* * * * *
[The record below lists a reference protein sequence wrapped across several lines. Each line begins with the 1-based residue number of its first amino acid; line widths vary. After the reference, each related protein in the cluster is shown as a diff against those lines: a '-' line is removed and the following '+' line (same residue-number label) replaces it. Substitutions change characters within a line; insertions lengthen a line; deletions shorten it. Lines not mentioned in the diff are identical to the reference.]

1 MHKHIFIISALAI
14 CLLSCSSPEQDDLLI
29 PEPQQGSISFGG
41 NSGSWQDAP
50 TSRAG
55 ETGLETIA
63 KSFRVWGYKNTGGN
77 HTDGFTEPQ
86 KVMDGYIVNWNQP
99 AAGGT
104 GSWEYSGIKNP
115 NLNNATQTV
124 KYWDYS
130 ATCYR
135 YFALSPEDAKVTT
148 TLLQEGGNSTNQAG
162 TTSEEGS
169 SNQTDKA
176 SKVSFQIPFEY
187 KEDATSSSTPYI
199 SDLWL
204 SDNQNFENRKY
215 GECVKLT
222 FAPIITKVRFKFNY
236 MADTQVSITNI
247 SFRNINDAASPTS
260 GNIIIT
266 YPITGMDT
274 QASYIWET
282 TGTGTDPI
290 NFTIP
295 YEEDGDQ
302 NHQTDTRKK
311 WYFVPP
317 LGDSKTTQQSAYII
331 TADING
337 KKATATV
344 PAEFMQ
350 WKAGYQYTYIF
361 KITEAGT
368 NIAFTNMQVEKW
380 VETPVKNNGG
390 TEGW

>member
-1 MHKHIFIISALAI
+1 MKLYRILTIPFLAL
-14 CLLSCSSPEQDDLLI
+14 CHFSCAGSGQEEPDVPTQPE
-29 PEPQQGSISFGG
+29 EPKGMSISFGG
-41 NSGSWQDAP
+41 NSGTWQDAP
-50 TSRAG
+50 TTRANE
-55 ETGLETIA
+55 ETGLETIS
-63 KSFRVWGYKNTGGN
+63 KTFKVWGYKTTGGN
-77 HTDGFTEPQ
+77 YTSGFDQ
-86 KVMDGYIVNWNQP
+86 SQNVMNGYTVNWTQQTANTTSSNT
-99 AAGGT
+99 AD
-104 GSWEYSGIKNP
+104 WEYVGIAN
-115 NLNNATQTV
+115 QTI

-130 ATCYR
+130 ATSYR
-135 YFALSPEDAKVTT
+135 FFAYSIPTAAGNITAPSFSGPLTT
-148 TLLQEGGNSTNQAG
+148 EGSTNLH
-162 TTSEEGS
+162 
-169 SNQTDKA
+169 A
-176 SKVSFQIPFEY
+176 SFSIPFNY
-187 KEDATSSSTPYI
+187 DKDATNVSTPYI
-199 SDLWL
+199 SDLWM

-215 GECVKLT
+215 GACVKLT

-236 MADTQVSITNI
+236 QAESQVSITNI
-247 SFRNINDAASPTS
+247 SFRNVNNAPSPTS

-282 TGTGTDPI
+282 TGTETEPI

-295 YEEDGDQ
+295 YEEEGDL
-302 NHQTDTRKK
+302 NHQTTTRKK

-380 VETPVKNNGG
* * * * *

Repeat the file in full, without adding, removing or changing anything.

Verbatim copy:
[The record below lists a reference protein sequence wrapped across several lines. Each line begins with the 1-based residue number of its first amino acid; line widths vary. After the reference, each related protein in the cluster is shown as a diff against those lines: a '-' line is removed and the following '+' line (same residue-number label) replaces it. Substitutions change characters within a line; insertions lengthen a line; deletions shorten it. Lines not mentioned in the diff are identical to the reference.]

1 MHKHIFIISALAI
14 CLLSCSSPEQDDLLI
29 PEPQQGSISFGG
41 NSGSWQDAP
50 TSRAG
55 ETGLETIA
63 KSFRVWGYKNTGGN
77 HTDGFTEPQ
86 KVMDGYIVNWNQP
99 AAGGT
104 GSWEYSGIKNP
115 NLNNATQTV
124 KYWDYS
130 ATCYR
135 YFALSPEDAKVTT
148 TLLQEGGNSTNQAG
162 TTSEEGS
169 SNQTDKA
176 SKVSFQIPFEY
187 KEDATSSSTPYI
199 SDLWL
204 SDNQNFENRKY
215 GECVKLT
222 FAPIITKVRFKFNY
236 MADTQVSITNI
247 SFRNINDAASPTS
260 GNIIIT
266 YPITGMDT
274 QASYIWET
282 TGTGTDPI
290 NFTIP
295 YEEDGDQ
302 NHQTDTRKK
311 WYFVPP
317 LGDSKTTQQSAYII
331 TADING
337 KKATATV
344 PAEFMQ
350 WKAGYQYTYIF
361 KITEAGT
368 NIAFTNMQVEKW
380 VETPVKNNGG
390 TEGW

>member
-1 MHKHIFIISALAI
+1 MKLYRILTIPFLAL
-14 CLLSCSSPEQDDLLI
+14 CHFSCAGSGQEEPDVPTQPE
-29 PEPQQGSISFGG
+29 EPKGMSISFGG
-41 NSGSWQDAP
+41 NSGTWQDAP
-50 TSRAG
+50 TTRANE
-55 ETGLETIA
+55 ETGLETIS
-63 KSFRVWGYKNTGGN
+63 KTFKVWGYKTTGGN
-77 HTDGFTEPQ
+77 YTSGFDQ
-86 KVMDGYIVNWNQP
+86 SQNVMNGYTVNWTQQTANTTSSNT
-99 AAGGT
+99 AD
-104 GSWEYSGIKNP
+104 WEYVGIAN
-115 NLNNATQTV
+115 QTI

-130 ATCYR
+130 ATSYR
-135 YFALSPEDAKVTT
+135 FFAYSIPTAAGNITAPSFSGPLTT
-148 TLLQEGGNSTNQAG
+148 EGSTNLH
-162 TTSEEGS
+162 
-169 SNQTDKA
+169 A
-176 SKVSFQIPFEY
+176 SFSIPFNY
-187 KEDATSSSTPYI
+187 DKDATNVSTPYI
-199 SDLWL
+199 SDLWM

-215 GECVKLT
+215 GACVKLT

-236 MADTQVSITNI
+236 QAESQVSITNI
-247 SFRNINDAASPTS
+247 SFRNVNNAPSPTS

-282 TGTGTDPI
+282 TGTETEPI

-295 YEEDGDQ
+295 YEEEGDL
-302 NHQTDTRKK
+302 NHQTTTRKK

-380 VETPVKNNGG